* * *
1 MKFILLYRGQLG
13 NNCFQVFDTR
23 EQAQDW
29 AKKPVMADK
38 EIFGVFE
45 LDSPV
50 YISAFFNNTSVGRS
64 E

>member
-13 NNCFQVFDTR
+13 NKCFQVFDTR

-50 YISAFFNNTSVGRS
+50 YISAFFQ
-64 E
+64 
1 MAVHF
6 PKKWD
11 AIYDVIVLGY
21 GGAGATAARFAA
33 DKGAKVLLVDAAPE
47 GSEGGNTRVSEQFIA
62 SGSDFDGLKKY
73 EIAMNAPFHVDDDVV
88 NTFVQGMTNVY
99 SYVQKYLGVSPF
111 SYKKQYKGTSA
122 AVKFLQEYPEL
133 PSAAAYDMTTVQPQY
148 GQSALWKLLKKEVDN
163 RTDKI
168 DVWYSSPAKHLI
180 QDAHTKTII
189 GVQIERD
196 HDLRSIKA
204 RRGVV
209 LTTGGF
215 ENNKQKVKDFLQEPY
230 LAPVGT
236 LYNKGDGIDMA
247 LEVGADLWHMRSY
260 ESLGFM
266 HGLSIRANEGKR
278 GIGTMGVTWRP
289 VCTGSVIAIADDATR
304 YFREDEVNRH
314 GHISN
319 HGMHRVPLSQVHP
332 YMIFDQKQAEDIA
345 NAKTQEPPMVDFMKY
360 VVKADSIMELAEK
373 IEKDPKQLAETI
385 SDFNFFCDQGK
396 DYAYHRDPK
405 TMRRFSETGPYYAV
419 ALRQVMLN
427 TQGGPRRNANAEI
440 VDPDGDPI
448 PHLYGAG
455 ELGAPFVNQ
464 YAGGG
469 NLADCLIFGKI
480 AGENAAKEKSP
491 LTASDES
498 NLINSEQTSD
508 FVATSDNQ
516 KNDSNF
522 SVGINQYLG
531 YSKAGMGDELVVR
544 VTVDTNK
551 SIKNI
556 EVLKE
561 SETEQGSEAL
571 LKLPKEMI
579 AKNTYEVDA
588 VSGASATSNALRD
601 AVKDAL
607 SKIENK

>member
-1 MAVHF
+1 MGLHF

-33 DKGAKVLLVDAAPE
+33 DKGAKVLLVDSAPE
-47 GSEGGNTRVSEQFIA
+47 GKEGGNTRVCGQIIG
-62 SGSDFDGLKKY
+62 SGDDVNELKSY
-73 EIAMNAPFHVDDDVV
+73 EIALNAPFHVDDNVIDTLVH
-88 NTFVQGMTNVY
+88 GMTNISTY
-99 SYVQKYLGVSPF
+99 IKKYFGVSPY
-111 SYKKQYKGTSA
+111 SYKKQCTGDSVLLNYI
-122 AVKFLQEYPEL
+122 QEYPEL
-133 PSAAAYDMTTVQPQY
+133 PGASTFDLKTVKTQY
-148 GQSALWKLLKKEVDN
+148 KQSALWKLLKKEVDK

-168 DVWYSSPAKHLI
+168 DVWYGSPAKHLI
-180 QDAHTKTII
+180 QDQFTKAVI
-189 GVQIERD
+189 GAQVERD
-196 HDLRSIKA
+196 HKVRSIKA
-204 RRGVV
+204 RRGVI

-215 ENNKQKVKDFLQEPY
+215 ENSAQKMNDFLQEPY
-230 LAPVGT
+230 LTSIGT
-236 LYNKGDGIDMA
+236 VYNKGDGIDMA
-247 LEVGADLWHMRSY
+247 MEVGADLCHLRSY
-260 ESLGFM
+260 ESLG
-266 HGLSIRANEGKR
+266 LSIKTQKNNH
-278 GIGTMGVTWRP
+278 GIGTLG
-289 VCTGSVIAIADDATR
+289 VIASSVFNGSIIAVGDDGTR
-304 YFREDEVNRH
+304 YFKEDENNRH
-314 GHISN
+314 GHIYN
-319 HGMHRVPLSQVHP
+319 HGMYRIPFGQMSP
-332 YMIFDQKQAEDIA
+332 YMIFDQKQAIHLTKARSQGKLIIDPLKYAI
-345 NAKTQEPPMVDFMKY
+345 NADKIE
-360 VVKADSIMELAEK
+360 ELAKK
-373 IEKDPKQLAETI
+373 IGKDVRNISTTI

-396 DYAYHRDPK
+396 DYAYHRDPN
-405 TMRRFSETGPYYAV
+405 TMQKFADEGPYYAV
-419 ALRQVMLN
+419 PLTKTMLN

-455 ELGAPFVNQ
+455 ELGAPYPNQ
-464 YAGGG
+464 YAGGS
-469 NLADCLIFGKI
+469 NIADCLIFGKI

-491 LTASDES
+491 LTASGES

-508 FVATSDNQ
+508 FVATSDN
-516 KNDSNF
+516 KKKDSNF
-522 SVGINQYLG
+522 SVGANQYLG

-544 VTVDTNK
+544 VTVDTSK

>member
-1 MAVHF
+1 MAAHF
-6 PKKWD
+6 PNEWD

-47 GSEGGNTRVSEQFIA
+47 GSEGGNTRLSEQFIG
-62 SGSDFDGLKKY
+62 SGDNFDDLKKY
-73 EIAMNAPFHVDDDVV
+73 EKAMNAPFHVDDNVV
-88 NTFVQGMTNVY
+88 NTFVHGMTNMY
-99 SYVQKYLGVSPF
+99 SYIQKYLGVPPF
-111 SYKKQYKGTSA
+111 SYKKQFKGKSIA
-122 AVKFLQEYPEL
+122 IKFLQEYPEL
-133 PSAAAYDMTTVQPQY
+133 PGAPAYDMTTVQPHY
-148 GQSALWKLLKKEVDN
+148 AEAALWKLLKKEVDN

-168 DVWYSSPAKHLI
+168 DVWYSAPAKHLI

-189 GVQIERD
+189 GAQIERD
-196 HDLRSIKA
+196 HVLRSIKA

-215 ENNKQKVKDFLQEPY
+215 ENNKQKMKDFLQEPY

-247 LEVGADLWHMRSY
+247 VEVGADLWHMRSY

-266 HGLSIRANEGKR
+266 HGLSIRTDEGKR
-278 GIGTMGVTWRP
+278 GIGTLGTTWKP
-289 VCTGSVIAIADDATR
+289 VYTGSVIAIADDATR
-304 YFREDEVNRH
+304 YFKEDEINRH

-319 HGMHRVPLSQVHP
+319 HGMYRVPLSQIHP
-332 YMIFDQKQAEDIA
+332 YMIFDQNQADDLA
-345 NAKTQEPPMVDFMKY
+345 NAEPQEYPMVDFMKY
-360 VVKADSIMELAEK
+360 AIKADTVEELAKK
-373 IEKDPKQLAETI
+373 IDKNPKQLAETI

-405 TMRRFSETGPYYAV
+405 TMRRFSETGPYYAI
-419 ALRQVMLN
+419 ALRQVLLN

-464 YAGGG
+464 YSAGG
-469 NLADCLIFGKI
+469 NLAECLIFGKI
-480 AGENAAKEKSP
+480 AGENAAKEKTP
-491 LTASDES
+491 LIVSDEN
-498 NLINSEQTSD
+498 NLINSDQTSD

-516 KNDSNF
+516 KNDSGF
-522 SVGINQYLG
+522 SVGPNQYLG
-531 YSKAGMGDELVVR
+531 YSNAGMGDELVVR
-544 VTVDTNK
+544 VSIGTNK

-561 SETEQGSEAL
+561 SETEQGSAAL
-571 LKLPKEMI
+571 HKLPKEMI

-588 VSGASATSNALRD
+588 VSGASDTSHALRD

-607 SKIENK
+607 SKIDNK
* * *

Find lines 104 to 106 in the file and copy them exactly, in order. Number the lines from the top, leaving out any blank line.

+180 QDQFTKAVI
-189 GVQIERD
+189 GAQVERD